Buckle up, because 2023 is going to be a bumpy year for litigation.
With every plaintiff victory comes another litigant that companies must fend off. Being prepared today will help fix issues in the future.
From lawsuits over data privacy and data breaches to climate change, trade secrets, and education, companies and institutions will face mounting and expensive courtroom challenges to their policies and practices in 2023.
Regulators’ concerns over big tech has led to a patchwork of federal and state privacy laws, and more laws are coming.
Meanwhile, plaintiffs will continue to pursue businesses, schools, and other institutions for procedural violations, which can add up to millions and billions of dollars in liability exposure.
Even sophisticated companies have left themselves open to massive liability.
For example, a court recently approved a $90 million settlement with Facebook over use of browser cookies. Another set of plaintiffs recently announced that they have settled their claims against Facebook for its role in the Cambridge Analytica data privacy scandal for $725 million. And Google agreed to pay $391.5 million to settle an investigation into its location tracking practices. And a jury returned a $228 million verdict for violation of Illinois’ Biometric Information Privacy Act.
These types of outcomes will only incentivize more litigants and cases. Such cases often come in waves, where state attorneys general and plaintiffs’ attorneys focus on a single statute or business sector.
General counsel should take steps now to ensure compliance with these laws, wherever their companies do business, and prepare for the next wave of cases.
Large-scale data breaches continue to occur, and increasingly from sophisticated ransomware cybercriminals.
In November 2022, the Financial Crimes Enforcement Network reported that in 2021, there were 1,489 ransomware-related filings involving nearly $1.2 billion, a 188% increase over 2020. In 2022, the average cost of a data breach for US companies reached a new high of $9.44 million.
Data breach litigation, often in the form of multiple consumer class action lawsuits over the same breach, almost always follows. In 2021, these lawsuits increased by 44%, and large settlements are common.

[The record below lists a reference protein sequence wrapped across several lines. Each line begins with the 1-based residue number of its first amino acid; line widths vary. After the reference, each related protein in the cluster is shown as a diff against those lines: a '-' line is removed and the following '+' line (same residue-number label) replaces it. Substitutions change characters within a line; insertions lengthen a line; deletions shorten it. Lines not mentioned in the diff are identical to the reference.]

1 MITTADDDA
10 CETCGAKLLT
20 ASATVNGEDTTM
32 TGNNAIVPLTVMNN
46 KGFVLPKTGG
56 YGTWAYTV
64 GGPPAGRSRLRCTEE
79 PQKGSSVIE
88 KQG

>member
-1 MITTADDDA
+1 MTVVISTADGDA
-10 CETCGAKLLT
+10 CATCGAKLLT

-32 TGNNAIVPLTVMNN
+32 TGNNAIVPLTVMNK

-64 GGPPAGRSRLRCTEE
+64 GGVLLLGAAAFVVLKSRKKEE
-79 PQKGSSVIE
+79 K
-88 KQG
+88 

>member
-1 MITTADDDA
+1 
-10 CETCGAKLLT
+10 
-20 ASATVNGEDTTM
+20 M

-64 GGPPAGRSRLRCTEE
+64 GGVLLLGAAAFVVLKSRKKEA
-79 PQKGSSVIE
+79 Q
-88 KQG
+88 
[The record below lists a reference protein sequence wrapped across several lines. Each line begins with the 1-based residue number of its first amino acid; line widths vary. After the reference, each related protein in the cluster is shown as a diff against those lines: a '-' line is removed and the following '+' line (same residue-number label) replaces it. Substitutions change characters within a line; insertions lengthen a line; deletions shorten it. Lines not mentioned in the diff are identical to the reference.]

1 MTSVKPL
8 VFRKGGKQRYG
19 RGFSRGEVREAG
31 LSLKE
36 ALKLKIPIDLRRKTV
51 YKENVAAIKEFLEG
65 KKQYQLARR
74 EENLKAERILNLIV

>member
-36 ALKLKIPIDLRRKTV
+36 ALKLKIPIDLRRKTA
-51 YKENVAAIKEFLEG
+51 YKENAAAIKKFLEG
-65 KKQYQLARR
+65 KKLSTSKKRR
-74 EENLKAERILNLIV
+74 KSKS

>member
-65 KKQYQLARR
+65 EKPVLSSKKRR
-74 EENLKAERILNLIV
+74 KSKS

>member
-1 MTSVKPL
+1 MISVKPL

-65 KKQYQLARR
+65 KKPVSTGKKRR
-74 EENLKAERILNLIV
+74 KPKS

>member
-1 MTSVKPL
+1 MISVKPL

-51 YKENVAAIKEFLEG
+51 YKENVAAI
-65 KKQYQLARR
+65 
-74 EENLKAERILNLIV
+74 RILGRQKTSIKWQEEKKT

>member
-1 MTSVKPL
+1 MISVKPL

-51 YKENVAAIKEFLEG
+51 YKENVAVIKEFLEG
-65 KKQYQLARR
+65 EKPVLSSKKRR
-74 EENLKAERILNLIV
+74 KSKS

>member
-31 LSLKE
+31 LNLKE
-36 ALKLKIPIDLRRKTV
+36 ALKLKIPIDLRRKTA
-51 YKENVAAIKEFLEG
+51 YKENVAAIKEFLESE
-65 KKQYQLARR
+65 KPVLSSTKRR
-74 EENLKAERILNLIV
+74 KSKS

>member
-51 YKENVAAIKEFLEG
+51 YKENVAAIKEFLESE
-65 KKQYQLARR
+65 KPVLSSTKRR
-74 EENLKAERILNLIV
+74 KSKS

Recent settlements include those involving T-Mobile ($350 million), Equifax ($380.5 million), and Capital One ($190 million).
Companies will increasingly seek to blunt data breach litigation by requiring consumers, employees, or patients to consent to privacy policies with arbitration and class action waiver provisions. But that can spur additional disputes.
Colleges and universities will likely see significant changes in the law concerning operations and finances, which will lead to additional litigation.
The US Supreme Court is expected to rule on the legality of affirmative action in college admissions practices that seek to enhance student diversity.
If the court reverses its prior decisions, hundreds of schools across the country could see their practices challenged in court, regarding past admission decisions and going-forward policies.
The Supreme Court will also rule on whether President Joe Biden’s order forgiving up to $20,000 in federal student loans is lawful. Those who stand to benefit from the relief, and those who did not borrow or who have paid off their debt, could file additional litigation.
Seventeen universities face claims that they violated federal antitrust law by failing to maintain need-blind admissions policies, which overlook financial need while collaborating with other elite colleges.
And Covid-19 shutdowns spawned a massive wave of class-action litigation, with hundreds of suits filed against more than 200 colleges and universities.